T4 also houses a range of single-height boutiques, but these too have a point of difference from other Changi terminals.
Ms Mahtani said: “These stores are 4m in height, which compares to 2.8m/2.9m at other terminals. That adds to the brand showcase for established names such as Swarovski or Lacoste, and for new names such as Pazzion.”
A roll-call of firsts
Also prominent in this zone are the Tiger Den bar and WHSmith, which won the contract for all news & bookstores at the airport, including T4. The company has revealed its latest design iteration in a bright, welcoming space.
Ms Mahtani said: “It is a new design from WHSmith and it looks good. For the offer, we said we wanted a book store, not one with much of the space dedicated to confectionery, which you see in some places. They have some chilled drinks and so on, but it’s essentially all news & books, which were keen to emphasise.”
On other stores, she noted: “We have a lovely gold shop from Luvenus and Lagardère Travel Retail has really pushed the brands visually to the fore in The Fashion Gallery. Whether you were a single or double height store we wanted to be sure you did something different. It was about trying new things too. We are leaning on the popularity of sportswear with Adidas, and for example our consumer technology operator has done is the ‘drone zone’.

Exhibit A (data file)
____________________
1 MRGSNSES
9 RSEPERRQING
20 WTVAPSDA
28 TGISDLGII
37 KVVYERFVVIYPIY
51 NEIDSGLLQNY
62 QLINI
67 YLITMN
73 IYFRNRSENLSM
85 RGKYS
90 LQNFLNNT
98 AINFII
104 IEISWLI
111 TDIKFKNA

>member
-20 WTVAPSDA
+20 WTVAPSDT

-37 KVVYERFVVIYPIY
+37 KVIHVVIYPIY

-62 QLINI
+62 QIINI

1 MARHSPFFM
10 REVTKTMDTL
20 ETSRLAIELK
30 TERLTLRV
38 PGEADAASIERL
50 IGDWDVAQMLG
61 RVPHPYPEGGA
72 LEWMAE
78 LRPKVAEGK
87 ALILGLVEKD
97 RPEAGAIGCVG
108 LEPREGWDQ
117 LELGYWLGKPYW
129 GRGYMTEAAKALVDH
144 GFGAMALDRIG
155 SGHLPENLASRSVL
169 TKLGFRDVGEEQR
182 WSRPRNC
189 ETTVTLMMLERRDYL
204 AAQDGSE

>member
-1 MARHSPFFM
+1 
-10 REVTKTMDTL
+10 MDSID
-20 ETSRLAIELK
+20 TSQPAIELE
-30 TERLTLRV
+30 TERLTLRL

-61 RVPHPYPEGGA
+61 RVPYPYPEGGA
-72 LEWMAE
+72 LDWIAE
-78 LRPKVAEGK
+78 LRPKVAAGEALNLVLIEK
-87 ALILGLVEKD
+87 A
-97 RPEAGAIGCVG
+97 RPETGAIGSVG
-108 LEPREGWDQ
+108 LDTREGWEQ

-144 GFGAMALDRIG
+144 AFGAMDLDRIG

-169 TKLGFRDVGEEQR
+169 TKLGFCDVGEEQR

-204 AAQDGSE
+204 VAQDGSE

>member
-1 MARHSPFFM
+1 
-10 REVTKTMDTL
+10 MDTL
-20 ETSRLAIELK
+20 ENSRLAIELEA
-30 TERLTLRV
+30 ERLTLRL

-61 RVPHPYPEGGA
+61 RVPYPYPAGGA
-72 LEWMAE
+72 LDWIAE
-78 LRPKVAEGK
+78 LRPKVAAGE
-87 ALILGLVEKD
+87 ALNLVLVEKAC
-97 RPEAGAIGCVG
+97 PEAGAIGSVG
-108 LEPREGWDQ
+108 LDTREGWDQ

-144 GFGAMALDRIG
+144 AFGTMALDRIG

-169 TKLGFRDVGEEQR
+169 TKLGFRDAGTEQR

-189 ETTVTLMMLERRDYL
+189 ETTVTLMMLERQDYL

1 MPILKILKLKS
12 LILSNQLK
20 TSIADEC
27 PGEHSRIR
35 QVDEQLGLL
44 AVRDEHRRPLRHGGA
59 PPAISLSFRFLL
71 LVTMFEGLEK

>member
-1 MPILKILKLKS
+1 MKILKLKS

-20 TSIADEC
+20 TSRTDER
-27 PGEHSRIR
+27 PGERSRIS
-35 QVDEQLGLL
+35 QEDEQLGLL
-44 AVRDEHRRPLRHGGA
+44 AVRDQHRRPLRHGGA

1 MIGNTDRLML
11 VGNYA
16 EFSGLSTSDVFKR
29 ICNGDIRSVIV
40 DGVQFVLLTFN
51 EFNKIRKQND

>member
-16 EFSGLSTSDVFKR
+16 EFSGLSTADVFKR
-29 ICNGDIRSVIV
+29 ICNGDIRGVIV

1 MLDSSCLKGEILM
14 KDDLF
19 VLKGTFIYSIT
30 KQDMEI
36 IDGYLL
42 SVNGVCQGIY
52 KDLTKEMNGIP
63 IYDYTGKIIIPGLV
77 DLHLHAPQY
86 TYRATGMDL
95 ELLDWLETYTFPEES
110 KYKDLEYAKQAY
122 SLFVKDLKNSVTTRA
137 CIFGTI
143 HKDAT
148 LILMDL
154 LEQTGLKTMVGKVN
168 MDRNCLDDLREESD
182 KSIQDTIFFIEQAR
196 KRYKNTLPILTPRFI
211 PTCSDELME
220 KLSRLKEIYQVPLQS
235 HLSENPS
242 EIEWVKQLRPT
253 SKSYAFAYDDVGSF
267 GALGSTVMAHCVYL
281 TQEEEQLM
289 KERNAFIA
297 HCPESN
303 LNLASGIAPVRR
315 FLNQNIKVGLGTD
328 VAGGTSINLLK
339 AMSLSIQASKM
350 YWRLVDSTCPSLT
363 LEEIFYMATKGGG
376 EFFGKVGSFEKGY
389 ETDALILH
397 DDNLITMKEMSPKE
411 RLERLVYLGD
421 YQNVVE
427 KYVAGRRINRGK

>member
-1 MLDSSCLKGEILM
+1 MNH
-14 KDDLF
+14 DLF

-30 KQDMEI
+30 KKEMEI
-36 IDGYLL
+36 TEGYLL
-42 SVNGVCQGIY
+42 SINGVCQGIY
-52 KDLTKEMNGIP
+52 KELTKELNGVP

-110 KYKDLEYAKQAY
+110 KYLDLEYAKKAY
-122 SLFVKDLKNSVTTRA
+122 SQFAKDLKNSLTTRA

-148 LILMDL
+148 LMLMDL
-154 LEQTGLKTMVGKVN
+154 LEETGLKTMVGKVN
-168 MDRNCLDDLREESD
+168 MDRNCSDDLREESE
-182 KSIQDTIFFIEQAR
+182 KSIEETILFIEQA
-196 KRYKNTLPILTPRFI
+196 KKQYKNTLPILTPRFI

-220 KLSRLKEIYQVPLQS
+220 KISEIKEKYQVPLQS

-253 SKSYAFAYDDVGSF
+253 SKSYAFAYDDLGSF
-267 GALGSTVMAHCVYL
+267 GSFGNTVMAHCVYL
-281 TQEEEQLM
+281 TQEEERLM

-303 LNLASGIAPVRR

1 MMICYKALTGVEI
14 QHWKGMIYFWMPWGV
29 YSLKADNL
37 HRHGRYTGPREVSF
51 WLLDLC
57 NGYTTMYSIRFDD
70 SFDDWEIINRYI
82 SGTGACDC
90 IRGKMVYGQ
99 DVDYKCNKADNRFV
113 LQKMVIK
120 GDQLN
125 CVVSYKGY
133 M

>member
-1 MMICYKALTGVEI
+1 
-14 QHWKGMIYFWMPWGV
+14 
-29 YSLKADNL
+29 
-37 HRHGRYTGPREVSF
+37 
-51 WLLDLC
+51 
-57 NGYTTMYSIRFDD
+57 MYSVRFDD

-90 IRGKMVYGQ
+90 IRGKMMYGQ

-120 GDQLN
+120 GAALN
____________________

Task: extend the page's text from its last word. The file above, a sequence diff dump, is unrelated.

Representing consumer technology specialist Sprint-Cass, CEO KL Lim said: “We have been moving more into areas such as smart toys, and we see the demand. But this is the first time we’ve given space to drones and we are doing it in a fun way that people can play with.”
Another first is Airport Pharmacy, an established Adelaide-based airport specialist (with airport stores in Adelaide, Brisbane and Cairns) making its debut at Changi.
Airport Pharmacy Director Rajiv Bhindi said: “We are excited to bring the Airport Pharmacy brand and concept to the stunning Changi Airport Terminal 4. This is our first location outside of Australia, and I could not think of any better place to make our international debut then at Changi Airport. CAG have been fantastic partners in bringing our vision to life and we thank them for showing confidence in our brand and giving us the opportunity.
“The expansive space we have been awarded at T4 has enabled us to bring a very comprehensive and complete pharmacy offer to Changi.
“We are debuting a number of new health and beauty brands to not only Changi but also to travel retail. Our aim is to provide passengers all the essentials that make their travels more comfortable and enjoyable as well as provide them with a relaxing shopping experience. With over 6,000 SKUs, our range of product covers, health and wellbeing, beauty and skincare. In addition our pharmacists are available 24 hours a day to answer any health and medication-related queries as well as dispense prescriptions and provide advice.
“Together with our range, we have worked closely with CAG on the design of the Pharmacy to ensure it excites and delights passengers and also complements the beautiful ambience and surrounds of Terminal 4. The initial response from travellers has been fantastic and the product range and shopping experience have been appreciated.”